FINDING THE PERFECT PARTNER FOR SERVICE SUPPORT AND DELIVERY
How do you deliver world class service and ensure incredible service delivery? This has been a challenge for many as businesses expand, intensified by the current pandemic.
Customer service and user experience is a game-changer. In many transactions, the quality of the service delivery is a key decision criterion. And the post-sale service and support must live up to expectations in order for the seller to win repeat business from the customer. No matter the business, providing, service is a key part of client satisfaction. Excellent service protects and builds revenue, so the planning of service delivery should be a key component of each product’s go-to-market strategy. The challenge comes, of course, when a rapidly growing organization needs to ramp up service and support operations in a geographic region where it doesn’t already have reliable service representatives.
Building out a service infrastructure requires hiring in a potentially tight labor market, as well as bringing those resources up to speed through training. The challenges are exacerbated when a company looks to expand internationally.
For many companies in growth mode, it just makes sense to reach out to an established service provider rather than attempt to build a service team from the ground up. However, the risk of this approach is real. Finding the right partner to service your clients transfers a huge amount of responsibility for the success of the company to a third party. Ensuring that the external organization provides a level of service that exceeds customer expectations — and sets up the business for continued growth — requires the selection of the right service provider.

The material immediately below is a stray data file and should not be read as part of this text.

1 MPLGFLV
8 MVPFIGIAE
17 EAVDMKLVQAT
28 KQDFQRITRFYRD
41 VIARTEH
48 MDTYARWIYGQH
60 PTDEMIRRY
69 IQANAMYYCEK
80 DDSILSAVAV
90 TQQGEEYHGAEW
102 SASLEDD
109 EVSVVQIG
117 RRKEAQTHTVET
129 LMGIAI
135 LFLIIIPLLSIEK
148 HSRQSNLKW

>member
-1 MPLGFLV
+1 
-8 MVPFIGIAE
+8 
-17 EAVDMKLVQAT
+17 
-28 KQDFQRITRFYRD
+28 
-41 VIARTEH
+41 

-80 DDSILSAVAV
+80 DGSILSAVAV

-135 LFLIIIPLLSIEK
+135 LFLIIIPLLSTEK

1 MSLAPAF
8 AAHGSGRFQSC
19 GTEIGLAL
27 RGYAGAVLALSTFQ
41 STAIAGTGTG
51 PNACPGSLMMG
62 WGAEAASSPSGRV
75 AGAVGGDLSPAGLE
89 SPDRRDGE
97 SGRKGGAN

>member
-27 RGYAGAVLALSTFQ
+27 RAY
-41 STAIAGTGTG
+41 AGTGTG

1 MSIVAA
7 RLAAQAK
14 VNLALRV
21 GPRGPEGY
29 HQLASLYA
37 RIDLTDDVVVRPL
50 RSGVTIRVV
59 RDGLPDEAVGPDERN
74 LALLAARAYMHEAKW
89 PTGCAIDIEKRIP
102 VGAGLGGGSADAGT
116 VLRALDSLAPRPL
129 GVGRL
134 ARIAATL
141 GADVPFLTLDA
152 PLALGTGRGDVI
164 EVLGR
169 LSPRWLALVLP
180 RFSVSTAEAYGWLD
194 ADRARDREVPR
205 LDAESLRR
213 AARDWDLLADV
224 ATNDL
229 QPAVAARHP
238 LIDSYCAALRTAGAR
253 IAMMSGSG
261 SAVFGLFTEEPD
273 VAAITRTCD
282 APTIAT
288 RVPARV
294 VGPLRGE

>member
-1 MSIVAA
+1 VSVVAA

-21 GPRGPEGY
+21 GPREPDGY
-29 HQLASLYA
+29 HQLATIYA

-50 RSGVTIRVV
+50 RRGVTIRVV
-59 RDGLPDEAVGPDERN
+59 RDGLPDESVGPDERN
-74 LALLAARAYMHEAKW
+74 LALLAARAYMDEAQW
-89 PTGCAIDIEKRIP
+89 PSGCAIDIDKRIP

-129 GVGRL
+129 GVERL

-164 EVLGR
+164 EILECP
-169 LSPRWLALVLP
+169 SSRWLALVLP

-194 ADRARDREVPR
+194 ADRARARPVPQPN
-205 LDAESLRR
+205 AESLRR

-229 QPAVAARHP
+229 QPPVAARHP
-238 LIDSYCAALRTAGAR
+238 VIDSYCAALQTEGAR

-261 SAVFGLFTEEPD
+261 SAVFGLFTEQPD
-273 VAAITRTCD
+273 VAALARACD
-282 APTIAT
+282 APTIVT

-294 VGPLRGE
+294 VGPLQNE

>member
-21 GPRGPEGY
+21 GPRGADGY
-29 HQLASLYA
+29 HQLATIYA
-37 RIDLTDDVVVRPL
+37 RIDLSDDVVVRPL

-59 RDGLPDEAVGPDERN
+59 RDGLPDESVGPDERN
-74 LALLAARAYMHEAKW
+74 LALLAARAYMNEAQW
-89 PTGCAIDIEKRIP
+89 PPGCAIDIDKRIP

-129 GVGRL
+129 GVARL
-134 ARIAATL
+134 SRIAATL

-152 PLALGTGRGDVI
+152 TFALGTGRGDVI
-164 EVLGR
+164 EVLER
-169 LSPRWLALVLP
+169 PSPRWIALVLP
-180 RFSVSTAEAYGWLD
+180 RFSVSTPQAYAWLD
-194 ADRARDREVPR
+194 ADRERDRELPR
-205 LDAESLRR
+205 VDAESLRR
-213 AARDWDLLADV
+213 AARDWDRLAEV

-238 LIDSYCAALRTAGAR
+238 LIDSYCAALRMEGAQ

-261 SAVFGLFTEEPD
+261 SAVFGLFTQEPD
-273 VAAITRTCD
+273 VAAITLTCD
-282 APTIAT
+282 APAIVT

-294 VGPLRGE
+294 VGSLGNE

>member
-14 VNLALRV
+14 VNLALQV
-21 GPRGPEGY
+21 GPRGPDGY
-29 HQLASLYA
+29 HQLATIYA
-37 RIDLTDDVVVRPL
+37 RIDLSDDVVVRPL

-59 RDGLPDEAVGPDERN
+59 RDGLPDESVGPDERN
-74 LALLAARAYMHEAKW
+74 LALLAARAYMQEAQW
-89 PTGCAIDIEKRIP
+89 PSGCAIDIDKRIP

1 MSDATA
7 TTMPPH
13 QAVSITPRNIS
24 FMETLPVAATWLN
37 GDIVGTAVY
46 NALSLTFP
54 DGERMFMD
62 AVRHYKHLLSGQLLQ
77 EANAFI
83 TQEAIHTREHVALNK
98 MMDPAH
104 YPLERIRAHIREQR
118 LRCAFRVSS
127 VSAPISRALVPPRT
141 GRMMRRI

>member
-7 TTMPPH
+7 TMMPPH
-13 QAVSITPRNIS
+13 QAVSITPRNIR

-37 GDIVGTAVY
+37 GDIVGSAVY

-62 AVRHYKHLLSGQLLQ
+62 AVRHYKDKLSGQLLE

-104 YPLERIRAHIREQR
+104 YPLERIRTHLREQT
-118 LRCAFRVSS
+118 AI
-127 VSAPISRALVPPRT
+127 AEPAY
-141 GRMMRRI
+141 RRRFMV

To mitigate risk, due diligence is required. A list of services delivery options may include-
The provider-selection team needs to determine exactly which services the company needs at their locations. The requirements may vary by geography, region or facility. Perhaps break/fix work will be a core aspect of the service provider relationship, while parts management will be required in some areas but not others. It is crucial to delineate up front exactly what the company will require in each region — and each country — that the provider agreement will cover. Additionally, as labor shortages have become the stark reality, you cannot compromise on the talent, skill and professionalism of the individual who is representing your company in front of the client. You must ensure that the person meeting your client represents your company, culture and commitment to the customer experience.
Once the provider-selection team has put together a detailed needs assessment, they can narrow the field of potential service providers to companies that support all the different areas of customer service the company requires, in all the right locations.
At every turn, they should ask: What do our customers need, and what would a perfect customer interaction look like? How does the service from this prospective partner compare with that perfect interaction? Is this how we want our company to be represented to customers? Would this level of service harm or improve the chances of the customer doing repeat business with us?